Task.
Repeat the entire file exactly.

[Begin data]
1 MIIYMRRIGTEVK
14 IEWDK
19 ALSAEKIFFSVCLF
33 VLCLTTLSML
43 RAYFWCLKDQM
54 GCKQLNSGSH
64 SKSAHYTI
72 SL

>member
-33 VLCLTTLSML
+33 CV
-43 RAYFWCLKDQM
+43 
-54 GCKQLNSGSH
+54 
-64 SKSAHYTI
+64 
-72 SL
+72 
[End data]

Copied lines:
1 MIIYMRRIGTEVK
14 IEWDK
19 ALSAEKIFFSVCLF
33 VLCLTTLSML
43 RAYFWCLKDQM
54 GCKQLNSGSH
64 SKSAHYTI
72 SL

>member
-33 VLCLTTLSML
+33 CV
-43 RAYFWCLKDQM
+43 
-54 GCKQLNSGSH
+54 
-64 SKSAHYTI
+64 
-72 SL
+72 